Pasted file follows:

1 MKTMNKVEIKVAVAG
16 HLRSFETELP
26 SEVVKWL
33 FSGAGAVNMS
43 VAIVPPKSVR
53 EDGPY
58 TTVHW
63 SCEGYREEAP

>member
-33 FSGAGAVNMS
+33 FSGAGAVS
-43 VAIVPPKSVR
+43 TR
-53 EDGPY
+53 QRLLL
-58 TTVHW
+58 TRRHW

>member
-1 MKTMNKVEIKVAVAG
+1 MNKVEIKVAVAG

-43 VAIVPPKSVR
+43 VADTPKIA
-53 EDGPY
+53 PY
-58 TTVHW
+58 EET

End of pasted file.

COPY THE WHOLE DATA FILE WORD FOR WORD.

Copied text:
1 MKTMNKVEIKVAVAG
16 HLRSFETELP
26 SEVVKWL
33 FSGAGAVNMS
43 VAIVPPKSVR
53 EDGPY
58 TTVHW
63 SCEGYREEAP

>member
-33 FSGAGAVNMS
+33 FSGAGAVS
-43 VAIVPPKSVR
+43 TR
-53 EDGPY
+53 QRLLL
-58 TTVHW
+58 TRRHW

>member
-1 MKTMNKVEIKVAVAG
+1 MNKVEIKVAVAG

-43 VAIVPPKSVR
+43 VADTPKIA
-53 EDGPY
+53 PY
-58 TTVHW
+58 EET